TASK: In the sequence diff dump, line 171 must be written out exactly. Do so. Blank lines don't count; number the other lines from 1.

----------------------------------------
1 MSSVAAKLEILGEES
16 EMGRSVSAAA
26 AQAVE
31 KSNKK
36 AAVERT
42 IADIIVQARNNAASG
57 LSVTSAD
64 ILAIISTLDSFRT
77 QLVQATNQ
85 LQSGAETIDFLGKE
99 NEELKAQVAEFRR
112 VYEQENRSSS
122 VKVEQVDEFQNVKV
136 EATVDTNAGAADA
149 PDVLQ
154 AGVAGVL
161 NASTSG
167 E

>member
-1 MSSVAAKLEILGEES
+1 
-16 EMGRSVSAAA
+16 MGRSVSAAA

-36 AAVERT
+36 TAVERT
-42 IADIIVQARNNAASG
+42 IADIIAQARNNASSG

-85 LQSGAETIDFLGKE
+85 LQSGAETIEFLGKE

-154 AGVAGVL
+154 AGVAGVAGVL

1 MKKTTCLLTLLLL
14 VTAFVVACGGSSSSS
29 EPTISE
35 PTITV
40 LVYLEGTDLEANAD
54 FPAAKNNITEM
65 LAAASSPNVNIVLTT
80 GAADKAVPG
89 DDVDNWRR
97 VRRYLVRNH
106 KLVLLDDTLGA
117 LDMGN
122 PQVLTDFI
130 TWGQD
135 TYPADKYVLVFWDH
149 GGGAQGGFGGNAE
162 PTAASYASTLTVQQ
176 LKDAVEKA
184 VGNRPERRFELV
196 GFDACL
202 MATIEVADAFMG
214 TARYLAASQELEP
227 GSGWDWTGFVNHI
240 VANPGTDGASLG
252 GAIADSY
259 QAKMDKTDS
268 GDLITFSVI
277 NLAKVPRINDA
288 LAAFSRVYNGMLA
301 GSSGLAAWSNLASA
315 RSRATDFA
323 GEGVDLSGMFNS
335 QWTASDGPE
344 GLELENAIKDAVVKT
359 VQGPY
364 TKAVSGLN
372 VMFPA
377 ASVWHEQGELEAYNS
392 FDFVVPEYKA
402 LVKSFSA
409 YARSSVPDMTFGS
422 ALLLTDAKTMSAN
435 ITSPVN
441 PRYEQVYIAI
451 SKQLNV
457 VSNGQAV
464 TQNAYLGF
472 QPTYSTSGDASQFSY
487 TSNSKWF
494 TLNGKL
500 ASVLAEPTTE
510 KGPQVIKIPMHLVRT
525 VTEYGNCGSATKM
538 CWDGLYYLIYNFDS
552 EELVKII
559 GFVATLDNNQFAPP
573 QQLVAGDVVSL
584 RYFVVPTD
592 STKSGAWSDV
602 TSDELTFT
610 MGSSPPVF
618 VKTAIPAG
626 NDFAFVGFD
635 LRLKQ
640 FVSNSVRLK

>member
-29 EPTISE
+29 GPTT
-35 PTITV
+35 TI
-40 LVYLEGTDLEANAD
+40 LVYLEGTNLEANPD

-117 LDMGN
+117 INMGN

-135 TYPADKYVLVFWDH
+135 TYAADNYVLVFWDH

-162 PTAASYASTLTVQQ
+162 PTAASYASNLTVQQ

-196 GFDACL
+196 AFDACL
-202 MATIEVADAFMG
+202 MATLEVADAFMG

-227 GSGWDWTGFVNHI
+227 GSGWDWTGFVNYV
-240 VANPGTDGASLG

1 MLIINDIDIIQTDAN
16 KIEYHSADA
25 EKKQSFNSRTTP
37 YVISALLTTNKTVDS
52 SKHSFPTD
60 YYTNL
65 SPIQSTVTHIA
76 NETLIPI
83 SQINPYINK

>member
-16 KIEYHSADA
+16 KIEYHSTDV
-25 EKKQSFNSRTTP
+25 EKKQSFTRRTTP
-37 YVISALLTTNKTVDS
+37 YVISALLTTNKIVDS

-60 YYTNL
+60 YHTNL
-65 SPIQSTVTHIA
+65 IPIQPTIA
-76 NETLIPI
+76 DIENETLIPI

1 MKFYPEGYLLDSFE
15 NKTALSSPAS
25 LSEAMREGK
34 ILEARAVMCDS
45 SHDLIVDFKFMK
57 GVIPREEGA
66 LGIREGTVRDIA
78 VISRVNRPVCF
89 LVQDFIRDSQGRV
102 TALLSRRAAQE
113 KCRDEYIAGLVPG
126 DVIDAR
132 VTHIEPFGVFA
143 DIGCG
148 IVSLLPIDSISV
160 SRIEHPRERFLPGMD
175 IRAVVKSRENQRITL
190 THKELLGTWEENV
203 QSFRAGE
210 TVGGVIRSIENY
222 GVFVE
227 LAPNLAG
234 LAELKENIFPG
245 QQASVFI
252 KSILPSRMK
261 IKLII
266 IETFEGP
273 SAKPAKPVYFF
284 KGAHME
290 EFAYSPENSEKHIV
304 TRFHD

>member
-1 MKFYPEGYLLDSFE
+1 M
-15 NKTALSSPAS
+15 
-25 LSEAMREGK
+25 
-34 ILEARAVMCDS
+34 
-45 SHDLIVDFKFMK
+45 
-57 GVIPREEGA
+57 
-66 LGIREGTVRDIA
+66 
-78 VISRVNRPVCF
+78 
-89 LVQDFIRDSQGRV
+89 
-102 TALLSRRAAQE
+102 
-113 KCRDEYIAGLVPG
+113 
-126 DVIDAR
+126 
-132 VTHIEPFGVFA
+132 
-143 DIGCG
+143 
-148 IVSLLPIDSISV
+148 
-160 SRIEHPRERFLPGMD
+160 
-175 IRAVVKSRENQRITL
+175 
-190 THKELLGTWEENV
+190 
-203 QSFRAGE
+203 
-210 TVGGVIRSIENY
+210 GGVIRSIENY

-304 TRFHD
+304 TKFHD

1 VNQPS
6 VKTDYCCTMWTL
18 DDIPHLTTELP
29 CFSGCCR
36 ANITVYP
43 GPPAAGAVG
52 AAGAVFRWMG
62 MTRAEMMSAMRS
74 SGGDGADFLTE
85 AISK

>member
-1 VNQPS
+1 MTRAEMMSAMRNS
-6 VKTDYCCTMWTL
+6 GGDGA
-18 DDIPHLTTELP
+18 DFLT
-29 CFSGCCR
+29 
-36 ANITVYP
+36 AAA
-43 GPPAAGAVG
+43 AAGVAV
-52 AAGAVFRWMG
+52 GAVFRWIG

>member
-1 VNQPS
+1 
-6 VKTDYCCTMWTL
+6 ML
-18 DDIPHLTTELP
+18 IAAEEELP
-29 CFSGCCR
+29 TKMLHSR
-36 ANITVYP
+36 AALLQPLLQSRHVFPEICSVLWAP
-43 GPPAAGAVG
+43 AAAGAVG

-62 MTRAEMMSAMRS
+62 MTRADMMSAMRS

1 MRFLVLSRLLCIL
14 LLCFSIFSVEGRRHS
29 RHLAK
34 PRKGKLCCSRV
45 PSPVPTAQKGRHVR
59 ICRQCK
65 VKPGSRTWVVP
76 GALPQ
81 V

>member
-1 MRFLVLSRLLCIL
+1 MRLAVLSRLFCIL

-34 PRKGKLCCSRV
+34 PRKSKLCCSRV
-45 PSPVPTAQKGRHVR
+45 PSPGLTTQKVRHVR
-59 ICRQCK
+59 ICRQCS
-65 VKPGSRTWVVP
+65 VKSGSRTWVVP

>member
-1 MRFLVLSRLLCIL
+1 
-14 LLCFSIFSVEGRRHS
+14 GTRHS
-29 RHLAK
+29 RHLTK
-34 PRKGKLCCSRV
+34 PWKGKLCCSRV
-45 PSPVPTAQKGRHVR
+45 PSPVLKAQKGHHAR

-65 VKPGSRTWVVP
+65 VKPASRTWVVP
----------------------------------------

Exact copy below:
-1 MKFYPEGYLLDSFE